Unfortunately - and here we have a word of warning - my house and contents insurance doesn't cover me for the full cost of replacement because the gear was not listed separately on our insurance policy. The insurance will only pay out a maximum of $2000NZ on camera equipment if it isn't listed separately! It's going to cost me a lot more than that to replace the 5D, with lens and grip - so I guess I won't?

Will this facilitate a move back to Nikon (I do miss the D300)?  Or do I simply get a 40D/50D style body and new lens? What about a 1D mk II for roughly the same price? Or a Nikon D2x and use my wife's 70D as a backup when I shoot weddings? These are all possibilities I suppose? Got to get 2k from the insurance company first though...

Thursday, 23 February 2012

More sports shooting

OK, just to prove that I've still got a long way to go with this sports shooting malarkey - below are some images I shot today at my kids school swimming sports.

Joshua's backstroke action. Canon 20D , 70-200mm f2.8L

The swimming sports is held at the aquatic centre - an indoor stadium that isn't exactly set up for great lighting. There aren't that many lights, and what are there are miles away in the roof. No 'natural' lighting whatsoever, so pretty low-light conditions with which to shoot reasonably fast-moving sports.

I shot with the 20D again to give me 5fps, and kept the camera in jpeg mode to give me a good series of bursts (see last post on Reefton Rodeo). Bumping the ISO to 800, and opening up to f2.8, I was still only getting 100th sec shutter speeds! Not really enough to 'freeze' the action in the way I would have liked.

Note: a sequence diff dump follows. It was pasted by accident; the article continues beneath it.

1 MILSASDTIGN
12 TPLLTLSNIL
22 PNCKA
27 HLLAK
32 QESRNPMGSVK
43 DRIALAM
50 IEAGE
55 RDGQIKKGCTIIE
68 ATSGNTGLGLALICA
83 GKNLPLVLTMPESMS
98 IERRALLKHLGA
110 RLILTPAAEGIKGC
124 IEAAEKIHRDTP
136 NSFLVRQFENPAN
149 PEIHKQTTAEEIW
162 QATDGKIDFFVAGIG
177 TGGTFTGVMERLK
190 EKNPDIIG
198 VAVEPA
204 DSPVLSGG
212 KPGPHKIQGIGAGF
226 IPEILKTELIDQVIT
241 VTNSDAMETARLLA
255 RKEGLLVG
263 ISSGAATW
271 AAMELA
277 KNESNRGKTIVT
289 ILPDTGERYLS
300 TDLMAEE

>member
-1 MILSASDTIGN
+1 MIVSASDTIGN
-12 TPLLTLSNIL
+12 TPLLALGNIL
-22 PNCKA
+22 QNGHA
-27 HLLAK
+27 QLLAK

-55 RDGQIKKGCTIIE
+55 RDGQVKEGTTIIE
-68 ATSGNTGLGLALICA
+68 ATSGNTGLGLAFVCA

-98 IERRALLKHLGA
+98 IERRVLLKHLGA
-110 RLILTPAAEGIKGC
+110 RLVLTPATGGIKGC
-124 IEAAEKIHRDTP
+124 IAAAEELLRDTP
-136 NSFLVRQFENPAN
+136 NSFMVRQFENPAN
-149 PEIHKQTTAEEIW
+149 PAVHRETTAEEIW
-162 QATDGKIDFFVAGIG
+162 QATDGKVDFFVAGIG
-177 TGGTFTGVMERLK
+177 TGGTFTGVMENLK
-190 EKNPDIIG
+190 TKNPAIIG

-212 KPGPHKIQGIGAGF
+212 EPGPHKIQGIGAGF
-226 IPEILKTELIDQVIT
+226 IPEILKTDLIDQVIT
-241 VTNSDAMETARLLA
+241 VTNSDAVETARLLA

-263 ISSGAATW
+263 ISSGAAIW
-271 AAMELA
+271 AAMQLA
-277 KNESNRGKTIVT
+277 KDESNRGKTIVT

Emily's freestyle action. 20D and 70-200mm f2.8L

Consequently, all the images have a slight blur to them - simply because I couldn't get the shutter speeds up fast enough. A newer camera would have allowed me to boost the ISO another stop, up to 1600, but that would still be cutting it fine with the shutter speed at around 200/250th. Ideally I would have liked a 500th to a1000th, but I just don't think it was going to happen with the lighting I had. Hands and water are blurred, although I've gotten away with it if the faces are 'reasonably' sharp.

Josh going for gold. Canon 20D with 70-200mm f2.8

All-in-all, within the limitations that I had to work with, I got a couple of 'okay' images. Good enough for the family album - but nowhere near good enough to use as portfolio shots - they're just not 'quite' sharp enough. Maybe I'll rob a bank and get myself a new 1DX that I can shoot at 6400 and still get noise-free images! :-)

Ah well. Dreams are free.

Sunday, 19 February 2012